Phil Carter, an Army combat veteran of Iraq who now directs the Military, Veterans, and Society Program at the Center for a New American Security in Washington, D.C., said Singer is an essential thinker because of his unique ability to comprehend the spirit of a new age of war, where battles take place on the Internet and in dusty villages. He described the novel as catnip to commanders.
"Science fiction really has a hold on military officers in particular," Carter said. "And Peter Singer taps into that. His nonfiction and his fiction are like a smarter, hipper version of Tom Clancy, and that really appeals to guys like me who grew up reading Tom Clancy and are now in the military living it."
Critics grouse that "Ghost Fleet" suffers from some of the same literary problems that plagued Clancy — thin characters, wooden dialogue, and a story that turns on an unlikely event, with the authors too often sacrificing cogent analysis for a quick turn of the page.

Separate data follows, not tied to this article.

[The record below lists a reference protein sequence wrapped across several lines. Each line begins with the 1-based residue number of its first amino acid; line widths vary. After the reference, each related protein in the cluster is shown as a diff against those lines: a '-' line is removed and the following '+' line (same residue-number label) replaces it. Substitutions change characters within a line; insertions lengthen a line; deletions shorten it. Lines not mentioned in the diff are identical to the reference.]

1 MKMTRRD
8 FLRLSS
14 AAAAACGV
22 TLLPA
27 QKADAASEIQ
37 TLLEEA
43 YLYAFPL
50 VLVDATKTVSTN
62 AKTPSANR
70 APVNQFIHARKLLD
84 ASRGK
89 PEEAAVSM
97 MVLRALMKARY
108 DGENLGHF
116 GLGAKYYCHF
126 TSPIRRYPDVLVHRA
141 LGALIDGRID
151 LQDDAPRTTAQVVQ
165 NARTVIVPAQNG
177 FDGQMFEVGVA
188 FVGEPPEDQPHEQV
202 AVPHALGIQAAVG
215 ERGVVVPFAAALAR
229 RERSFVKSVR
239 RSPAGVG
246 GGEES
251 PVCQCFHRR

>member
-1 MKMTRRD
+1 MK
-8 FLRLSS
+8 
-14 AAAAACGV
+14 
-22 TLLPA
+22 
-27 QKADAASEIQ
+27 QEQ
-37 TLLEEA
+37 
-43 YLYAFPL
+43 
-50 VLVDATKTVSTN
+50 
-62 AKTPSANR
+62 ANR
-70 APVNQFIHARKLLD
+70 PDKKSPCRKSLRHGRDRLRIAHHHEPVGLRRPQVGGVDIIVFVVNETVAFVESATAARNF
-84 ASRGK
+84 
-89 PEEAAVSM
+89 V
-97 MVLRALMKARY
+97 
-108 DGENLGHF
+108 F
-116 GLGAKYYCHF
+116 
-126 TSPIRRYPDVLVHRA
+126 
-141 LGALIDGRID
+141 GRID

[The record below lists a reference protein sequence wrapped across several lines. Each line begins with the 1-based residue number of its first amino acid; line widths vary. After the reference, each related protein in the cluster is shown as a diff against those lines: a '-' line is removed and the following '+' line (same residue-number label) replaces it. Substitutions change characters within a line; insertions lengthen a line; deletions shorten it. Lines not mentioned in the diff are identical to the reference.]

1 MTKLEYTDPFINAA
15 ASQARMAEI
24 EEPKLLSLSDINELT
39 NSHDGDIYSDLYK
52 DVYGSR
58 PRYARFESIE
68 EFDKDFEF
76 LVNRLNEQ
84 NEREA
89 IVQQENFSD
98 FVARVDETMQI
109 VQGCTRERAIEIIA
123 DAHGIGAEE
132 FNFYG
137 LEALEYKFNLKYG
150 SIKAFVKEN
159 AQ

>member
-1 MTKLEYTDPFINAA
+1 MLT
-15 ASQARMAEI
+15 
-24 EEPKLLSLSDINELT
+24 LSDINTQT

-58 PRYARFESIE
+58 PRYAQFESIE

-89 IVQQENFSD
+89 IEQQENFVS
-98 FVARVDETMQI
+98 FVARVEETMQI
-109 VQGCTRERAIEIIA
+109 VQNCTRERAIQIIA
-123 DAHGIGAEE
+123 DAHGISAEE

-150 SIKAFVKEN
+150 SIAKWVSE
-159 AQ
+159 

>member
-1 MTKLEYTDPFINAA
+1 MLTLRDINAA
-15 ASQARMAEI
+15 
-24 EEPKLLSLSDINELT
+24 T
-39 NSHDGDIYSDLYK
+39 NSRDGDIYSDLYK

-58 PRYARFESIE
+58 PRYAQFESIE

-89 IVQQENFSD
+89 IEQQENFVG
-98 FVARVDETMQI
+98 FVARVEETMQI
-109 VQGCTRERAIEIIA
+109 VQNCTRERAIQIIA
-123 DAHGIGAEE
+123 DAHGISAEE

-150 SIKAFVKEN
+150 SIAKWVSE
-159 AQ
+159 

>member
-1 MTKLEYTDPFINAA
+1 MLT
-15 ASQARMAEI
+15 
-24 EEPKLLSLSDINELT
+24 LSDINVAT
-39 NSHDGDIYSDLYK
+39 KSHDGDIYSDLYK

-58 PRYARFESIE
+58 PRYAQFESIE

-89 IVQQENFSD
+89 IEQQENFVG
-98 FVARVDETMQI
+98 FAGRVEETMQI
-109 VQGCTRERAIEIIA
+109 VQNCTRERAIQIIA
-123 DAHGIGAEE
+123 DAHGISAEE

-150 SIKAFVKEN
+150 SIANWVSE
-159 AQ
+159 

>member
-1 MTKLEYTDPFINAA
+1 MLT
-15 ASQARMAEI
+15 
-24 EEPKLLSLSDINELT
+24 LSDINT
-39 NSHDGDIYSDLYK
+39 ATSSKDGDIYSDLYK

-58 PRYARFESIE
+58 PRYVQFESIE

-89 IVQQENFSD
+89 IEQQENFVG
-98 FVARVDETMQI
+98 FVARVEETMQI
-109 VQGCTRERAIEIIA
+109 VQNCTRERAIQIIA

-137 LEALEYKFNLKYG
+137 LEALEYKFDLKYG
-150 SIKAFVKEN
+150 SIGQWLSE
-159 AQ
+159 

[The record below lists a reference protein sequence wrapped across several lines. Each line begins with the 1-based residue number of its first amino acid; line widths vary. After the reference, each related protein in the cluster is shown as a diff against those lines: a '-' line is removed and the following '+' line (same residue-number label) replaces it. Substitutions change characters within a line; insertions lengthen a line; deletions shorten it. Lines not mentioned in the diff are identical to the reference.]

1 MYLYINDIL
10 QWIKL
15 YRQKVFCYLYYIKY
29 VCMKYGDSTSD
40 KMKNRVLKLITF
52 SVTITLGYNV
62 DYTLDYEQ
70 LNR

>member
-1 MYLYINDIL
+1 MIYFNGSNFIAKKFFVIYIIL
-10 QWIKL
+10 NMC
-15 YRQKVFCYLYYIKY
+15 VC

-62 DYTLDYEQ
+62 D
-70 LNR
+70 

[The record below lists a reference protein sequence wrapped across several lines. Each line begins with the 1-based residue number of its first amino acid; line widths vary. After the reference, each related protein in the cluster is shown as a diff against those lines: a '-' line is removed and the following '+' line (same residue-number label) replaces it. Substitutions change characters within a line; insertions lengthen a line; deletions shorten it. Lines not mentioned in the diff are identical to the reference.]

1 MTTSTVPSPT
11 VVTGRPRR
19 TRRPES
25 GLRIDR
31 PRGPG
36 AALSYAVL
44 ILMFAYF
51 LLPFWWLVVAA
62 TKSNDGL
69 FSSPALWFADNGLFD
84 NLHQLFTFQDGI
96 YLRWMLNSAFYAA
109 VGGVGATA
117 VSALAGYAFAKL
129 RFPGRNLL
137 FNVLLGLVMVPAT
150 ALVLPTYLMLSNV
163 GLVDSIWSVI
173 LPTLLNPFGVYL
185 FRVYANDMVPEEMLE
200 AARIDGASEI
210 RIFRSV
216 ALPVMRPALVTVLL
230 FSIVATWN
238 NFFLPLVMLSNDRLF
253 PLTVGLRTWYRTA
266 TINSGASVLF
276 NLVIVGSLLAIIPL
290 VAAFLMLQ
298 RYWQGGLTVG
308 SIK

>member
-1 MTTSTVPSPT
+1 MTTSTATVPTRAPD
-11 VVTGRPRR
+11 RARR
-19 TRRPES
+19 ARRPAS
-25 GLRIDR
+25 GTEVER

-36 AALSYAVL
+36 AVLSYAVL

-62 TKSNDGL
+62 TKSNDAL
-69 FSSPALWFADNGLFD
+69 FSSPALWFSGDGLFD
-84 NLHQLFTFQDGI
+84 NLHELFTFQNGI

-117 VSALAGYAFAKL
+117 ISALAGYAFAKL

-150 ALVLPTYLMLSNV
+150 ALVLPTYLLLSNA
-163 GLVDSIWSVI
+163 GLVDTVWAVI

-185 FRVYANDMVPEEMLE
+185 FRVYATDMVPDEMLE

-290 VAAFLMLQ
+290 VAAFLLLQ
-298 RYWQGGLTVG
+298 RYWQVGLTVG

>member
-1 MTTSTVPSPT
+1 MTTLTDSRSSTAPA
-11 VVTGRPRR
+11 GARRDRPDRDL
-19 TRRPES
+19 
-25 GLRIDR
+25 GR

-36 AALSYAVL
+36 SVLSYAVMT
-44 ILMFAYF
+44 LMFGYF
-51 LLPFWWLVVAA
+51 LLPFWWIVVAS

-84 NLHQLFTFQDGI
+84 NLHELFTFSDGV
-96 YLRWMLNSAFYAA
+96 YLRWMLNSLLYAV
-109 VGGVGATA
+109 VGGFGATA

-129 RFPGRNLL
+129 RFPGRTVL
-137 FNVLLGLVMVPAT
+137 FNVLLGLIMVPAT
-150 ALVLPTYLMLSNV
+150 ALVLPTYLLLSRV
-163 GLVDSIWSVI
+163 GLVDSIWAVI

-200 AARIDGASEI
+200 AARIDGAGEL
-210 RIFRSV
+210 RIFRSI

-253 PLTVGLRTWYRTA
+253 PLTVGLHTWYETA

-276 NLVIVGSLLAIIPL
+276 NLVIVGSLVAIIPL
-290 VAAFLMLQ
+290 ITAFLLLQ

"Peter does a great job bringing attention to very complicated issues such as the future of war, but 'Ghost Fleet' should be used as a point of departure on the subjects and not the last word. It helps to stimulate a more robust debate inside the services and among policymakers," said Erin Simpson, a top national security consultant who co-hosts "Bombshell," a hit podcast that also has excited the Beltway's defense community.
And then there's China. A recent review in the People's Liberation Army's Daily newspaper complained that Singer and Cole were trying to paint Beijing as an enemy.
"But our agenda isn't to say that there will be such a war," Singer said. "If there's a political lesson from it, for geopolitics, it's the idea that the kind of conflict (of) states fighting states was thinkable for much of the 20th century. The two world wars that happened versus the third World War, the fear of it throughout the Cold War.
"But then for the last generation, it's been unthinkable. And now it's thinkable once more."